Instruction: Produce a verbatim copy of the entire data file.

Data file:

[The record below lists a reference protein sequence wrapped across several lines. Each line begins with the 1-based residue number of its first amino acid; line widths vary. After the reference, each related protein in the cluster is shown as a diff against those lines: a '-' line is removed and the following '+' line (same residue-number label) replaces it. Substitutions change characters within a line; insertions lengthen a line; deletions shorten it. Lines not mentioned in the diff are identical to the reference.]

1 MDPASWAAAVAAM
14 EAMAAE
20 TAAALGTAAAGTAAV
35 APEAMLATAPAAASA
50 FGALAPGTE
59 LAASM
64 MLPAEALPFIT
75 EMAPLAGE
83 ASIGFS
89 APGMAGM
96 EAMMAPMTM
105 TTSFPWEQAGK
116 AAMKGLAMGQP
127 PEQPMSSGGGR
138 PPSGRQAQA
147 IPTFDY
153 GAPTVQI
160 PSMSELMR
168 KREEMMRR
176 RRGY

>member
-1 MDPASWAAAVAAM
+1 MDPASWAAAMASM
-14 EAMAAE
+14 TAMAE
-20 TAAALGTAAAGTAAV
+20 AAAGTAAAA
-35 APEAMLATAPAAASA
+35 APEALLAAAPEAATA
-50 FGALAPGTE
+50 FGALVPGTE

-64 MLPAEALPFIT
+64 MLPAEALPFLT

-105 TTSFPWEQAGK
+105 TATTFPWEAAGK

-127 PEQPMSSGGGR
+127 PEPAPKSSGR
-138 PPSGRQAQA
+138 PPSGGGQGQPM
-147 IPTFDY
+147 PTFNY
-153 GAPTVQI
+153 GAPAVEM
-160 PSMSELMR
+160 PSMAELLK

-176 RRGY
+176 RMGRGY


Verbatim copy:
[The record below lists a reference protein sequence wrapped across several lines. Each line begins with the 1-based residue number of its first amino acid; line widths vary. After the reference, each related protein in the cluster is shown as a diff against those lines: a '-' line is removed and the following '+' line (same residue-number label) replaces it. Substitutions change characters within a line; insertions lengthen a line; deletions shorten it. Lines not mentioned in the diff are identical to the reference.]

1 MDPASWAAAVAAM
14 EAMAAE
20 TAAALGTAAAGTAAV
35 APEAMLATAPAAASA
50 FGALAPGTE
59 LAASM
64 MLPAEALPFIT
75 EMAPLAGE
83 ASIGFS
89 APGMAGM
96 EAMMAPMTM
105 TTSFPWEQAGK
116 AAMKGLAMGQP
127 PEQPMSSGGGR
138 PPSGRQAQA
147 IPTFDY
153 GAPTVQI
160 PSMSELMR
168 KREEMMRR
176 RRGY

>member
-1 MDPASWAAAVAAM
+1 MDPASWAAAMASM
-14 EAMAAE
+14 TAMAE
-20 TAAALGTAAAGTAAV
+20 AAAGTAAAA
-35 APEAMLATAPAAASA
+35 APEALLAAAPEAATA
-50 FGALAPGTE
+50 FGALVPGTE

-64 MLPAEALPFIT
+64 MLPAEALPFLT

-105 TTSFPWEQAGK
+105 TATTFPWEAAGK

-127 PEQPMSSGGGR
+127 PEPAPKSSGR
-138 PPSGRQAQA
+138 PPSGGGQGQPM
-147 IPTFDY
+147 PTFNY
-153 GAPTVQI
+153 GAPAVEM
-160 PSMSELMR
+160 PSMAELLK

-176 RRGY
+176 RMGRGY